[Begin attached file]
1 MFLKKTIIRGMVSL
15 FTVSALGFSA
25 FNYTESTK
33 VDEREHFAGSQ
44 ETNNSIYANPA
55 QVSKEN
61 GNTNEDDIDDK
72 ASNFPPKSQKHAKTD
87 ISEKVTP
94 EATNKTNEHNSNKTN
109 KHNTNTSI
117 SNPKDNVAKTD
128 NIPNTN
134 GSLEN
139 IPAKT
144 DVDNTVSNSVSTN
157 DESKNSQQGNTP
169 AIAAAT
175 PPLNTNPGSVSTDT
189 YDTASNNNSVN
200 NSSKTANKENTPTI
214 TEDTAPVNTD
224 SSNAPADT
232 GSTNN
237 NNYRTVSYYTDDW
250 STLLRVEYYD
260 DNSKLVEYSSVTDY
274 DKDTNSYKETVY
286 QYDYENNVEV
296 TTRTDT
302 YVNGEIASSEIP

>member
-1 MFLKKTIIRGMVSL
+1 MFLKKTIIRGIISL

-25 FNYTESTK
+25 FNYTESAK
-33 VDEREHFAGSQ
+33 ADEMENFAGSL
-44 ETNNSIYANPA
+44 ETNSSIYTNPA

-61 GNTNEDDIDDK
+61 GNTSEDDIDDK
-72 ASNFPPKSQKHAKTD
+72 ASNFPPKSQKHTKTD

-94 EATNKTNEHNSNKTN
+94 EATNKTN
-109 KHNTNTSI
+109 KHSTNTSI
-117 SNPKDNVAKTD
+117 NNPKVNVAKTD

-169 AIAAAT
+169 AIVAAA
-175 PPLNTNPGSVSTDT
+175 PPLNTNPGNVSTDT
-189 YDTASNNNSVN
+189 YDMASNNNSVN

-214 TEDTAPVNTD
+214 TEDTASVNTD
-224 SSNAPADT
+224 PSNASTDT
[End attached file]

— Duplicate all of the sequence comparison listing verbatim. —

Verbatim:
1 MFLKKTIIRGMVSL
15 FTVSALGFSA
25 FNYTESTK
33 VDEREHFAGSQ
44 ETNNSIYANPA
55 QVSKEN
61 GNTNEDDIDDK
72 ASNFPPKSQKHAKTD
87 ISEKVTP
94 EATNKTNEHNSNKTN
109 KHNTNTSI
117 SNPKDNVAKTD
128 NIPNTN
134 GSLEN
139 IPAKT
144 DVDNTVSNSVSTN
157 DESKNSQQGNTP
169 AIAAAT
175 PPLNTNPGSVSTDT
189 YDTASNNNSVN
200 NSSKTANKENTPTI
214 TEDTAPVNTD
224 SSNAPADT
232 GSTNN
237 NNYRTVSYYTDDW
250 STLLRVEYYD
260 DNSKLVEYSSVTDY
274 DKDTNSYKETVY
286 QYDYENNVEV
296 TTRTDT
302 YVNGEIASSEIP

>member
-1 MFLKKTIIRGMVSL
+1 MFLKKTIIRGIISL

-25 FNYTESTK
+25 FNYTESAK
-33 VDEREHFAGSQ
+33 ADEMENFAGSL
-44 ETNNSIYANPA
+44 ETNSSIYTNPA

-61 GNTNEDDIDDK
+61 GNTSEDDIDDK
-72 ASNFPPKSQKHAKTD
+72 ASNFPPKSQKHTKTD

-94 EATNKTNEHNSNKTN
+94 EATNKTN
-109 KHNTNTSI
+109 KHSTNTSI
-117 SNPKDNVAKTD
+117 NNPKVNVAKTD

-169 AIAAAT
+169 AIVAAA
-175 PPLNTNPGSVSTDT
+175 PPLNTNPGNVSTDT
-189 YDTASNNNSVN
+189 YDMASNNNSVN

-214 TEDTAPVNTD
+214 TEDTASVNTD
-224 SSNAPADT
+224 PSNASTDT